The food industry isn’t immune to disruptions in the supply chain. From weather events such as droughts and flooding that reduce crop yields to food contamination that mandates pulling a product from market, disruptions frequently occur. But the COVID-19 pandemic is uncovering a different type of interruption—one that doesn’t affect just a single part of the supply chain or geographical location but is pervasive and unpredictable in its scope and duration.
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Explore This IssueJune/July 2020
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“It’s all new and confusing,” says Kevin Paap, president of the Minnesota Farm Bureau, of the pandemic’s effects. “It’s unique in agriculture, as typically there have been strains and problems in one area of agriculture, but now it is best described as ‘we’re all in this soup together.’” As a fourth-generation corn and soybean farmer in Blue Earth County in southern Minnesota, Paap knows firsthand the stressors farmers face. He describes the current strain the pandemic is forcing on the food industry as a series of traffic jams and logistical challenges along the supply chain that continues to morph and pressure farmers and the food industry as a whole to adapt quickly.
He sees these challenges as a series of waves, with the first wave caused by the rapid change in consumer behavior as the demand for food shifted away from food service and restaurants toward retail amidst fears of the virus and stay-at-home mandates. This was followed by a wave of slowdowns in food processing and manufacturing plants as they restructured to deal with this shift in consumer demand.
The latest and third wave, says Paap, is the closure of plants as workers fall ill with COVID-19, disrupting the market for livestock and processing. Closures of pork and meat plants are a prime example of the challenges facing a sector of the industry that relies on a “just in time” inventory. Large hog farms operating on an “all in and all out” capacity, in which up to 18,000 to 20,000 pigs are slaughtered per day, are now having to euthanize healthy pigs.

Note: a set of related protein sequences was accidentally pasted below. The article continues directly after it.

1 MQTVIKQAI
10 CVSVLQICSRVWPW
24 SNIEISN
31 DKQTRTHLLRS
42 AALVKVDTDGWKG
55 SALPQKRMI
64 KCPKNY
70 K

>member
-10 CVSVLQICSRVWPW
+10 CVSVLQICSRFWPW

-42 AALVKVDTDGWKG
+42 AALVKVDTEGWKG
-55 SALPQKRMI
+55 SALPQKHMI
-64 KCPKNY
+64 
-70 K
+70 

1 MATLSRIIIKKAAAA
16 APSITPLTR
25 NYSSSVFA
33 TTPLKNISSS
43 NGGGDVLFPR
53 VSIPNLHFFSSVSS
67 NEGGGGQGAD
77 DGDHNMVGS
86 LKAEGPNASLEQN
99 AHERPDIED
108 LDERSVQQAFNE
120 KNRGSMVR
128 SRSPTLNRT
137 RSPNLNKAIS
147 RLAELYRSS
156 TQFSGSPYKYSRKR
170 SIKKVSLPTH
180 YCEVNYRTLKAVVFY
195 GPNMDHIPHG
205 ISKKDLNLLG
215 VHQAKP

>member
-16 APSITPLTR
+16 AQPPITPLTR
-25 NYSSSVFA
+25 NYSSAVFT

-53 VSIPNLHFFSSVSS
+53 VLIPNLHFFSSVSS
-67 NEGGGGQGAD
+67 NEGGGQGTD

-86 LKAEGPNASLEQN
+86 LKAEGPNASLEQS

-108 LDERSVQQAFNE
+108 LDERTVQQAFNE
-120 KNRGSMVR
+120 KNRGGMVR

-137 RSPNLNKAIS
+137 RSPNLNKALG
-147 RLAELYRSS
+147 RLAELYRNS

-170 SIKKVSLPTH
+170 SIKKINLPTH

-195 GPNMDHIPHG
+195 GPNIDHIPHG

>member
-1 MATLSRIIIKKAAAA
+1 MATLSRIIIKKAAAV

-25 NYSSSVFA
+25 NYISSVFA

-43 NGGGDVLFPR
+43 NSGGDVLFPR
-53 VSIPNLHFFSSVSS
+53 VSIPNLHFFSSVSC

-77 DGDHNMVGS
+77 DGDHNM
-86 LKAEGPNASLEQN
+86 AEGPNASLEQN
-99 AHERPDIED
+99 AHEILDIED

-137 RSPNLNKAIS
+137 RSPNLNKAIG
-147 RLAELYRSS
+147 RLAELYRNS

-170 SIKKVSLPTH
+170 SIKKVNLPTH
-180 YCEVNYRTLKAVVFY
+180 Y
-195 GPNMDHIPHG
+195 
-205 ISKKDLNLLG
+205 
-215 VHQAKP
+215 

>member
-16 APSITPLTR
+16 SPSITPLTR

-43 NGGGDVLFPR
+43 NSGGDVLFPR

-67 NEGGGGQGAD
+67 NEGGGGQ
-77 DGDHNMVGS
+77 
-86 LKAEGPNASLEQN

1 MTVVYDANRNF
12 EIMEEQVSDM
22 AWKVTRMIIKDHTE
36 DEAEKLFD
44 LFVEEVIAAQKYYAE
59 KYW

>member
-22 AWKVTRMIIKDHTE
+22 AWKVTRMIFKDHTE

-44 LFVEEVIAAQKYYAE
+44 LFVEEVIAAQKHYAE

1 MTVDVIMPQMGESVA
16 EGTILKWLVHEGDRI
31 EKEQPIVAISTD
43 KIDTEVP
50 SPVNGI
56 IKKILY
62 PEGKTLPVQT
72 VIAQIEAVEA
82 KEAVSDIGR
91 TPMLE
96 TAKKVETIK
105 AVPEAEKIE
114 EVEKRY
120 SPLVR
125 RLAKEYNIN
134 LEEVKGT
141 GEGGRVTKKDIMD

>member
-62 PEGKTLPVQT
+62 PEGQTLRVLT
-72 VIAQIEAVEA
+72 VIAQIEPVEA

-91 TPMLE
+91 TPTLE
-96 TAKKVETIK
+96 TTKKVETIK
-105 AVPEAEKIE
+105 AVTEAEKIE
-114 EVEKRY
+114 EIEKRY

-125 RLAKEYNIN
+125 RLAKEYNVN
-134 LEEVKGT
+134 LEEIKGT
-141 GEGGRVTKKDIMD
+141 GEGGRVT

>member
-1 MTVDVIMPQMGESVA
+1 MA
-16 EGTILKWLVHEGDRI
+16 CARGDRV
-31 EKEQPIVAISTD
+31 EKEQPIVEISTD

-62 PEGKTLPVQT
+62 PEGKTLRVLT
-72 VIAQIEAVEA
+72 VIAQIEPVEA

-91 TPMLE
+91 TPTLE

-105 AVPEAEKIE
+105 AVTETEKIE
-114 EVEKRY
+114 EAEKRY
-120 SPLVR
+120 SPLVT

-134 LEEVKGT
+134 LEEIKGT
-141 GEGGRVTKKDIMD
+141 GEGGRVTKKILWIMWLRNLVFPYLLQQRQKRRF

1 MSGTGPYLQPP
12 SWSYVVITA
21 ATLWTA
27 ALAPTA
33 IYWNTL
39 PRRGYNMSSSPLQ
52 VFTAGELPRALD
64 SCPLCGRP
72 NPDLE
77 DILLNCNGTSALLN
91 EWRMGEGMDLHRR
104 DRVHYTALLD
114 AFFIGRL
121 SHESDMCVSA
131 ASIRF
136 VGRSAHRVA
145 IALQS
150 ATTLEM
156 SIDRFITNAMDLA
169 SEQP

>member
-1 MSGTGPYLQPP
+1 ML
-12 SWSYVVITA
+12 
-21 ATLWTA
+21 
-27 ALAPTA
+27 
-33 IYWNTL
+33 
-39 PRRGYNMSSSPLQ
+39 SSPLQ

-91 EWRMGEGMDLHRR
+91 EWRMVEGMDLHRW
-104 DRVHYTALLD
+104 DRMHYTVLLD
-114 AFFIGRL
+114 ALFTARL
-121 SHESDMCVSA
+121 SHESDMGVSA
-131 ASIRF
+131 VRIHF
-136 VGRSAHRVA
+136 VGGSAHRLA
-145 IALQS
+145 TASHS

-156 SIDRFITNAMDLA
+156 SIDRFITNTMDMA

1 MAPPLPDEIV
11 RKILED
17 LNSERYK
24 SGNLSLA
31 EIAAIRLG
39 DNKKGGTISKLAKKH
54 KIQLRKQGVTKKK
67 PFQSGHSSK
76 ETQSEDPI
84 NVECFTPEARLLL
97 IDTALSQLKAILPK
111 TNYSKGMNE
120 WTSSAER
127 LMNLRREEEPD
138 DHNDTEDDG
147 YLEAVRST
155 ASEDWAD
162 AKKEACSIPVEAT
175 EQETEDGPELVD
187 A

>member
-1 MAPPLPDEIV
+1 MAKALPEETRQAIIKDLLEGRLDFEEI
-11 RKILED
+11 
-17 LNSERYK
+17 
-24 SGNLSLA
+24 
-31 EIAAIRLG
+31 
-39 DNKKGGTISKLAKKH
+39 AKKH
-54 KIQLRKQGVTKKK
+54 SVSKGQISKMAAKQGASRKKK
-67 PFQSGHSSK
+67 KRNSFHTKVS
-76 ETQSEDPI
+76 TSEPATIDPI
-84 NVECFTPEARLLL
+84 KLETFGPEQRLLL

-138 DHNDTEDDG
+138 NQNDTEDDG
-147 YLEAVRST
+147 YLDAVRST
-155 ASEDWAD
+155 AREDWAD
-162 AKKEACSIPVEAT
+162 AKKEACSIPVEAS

Paap underscored the emotional toll this has on farmers. “The last thing farmers want to do after caring for and spending money on animals is to euthanize a healthy animal and go through the emotional and financial strain of that,” he says. A further strain on hog farmers is the responsibility of having to bear the cost of animal disposal.
Crops are also taking a hit, as is dairy, with reports of farmers plowing over acres of lettuce fields and dairy farmers spilling excess milk, all due to disruptions to the food supply chain caused by shifts in consumer demand and outbreaks of the disease among plant and field workers.
Although Paap echoes the prevailing message from USDA and FDA that food remains safe and secure, the food industry is feeling the acute challenge facing the world at large: how to balance the health risks of the disease with the economic disruptions of closing or slowing down production.
Worker Safety at Meatpacking Plants
“Over the years, meat processors have been better equipped to deal with food safety issues that arise from the food itself,” said Rong Li, assistant professor of supply chain management at Syracuse University in New York, in an April 14, 2020 story in Food Safety News. “This pandemic, however, forces them to be equipped to deal with food safety issues that come from the employee and the shortage of labor.”
The number of workers falling ill bear this out. According to the United Food and Commercial Workers International Union (UFCW), the union that represents most workers in meatpacking and food processing plants, at least 5,000 meatpacking workers and 1,500 food processing workers have been directly affected by the virus, as of the end of April 2020. These numbers include those who have tested positive for COVID-19, those awaiting test results, those in self-quarantine and missing work, and those with symptomatic disease or in the hospital. Overall, at press time, the union reports 72 worker deaths from the virus.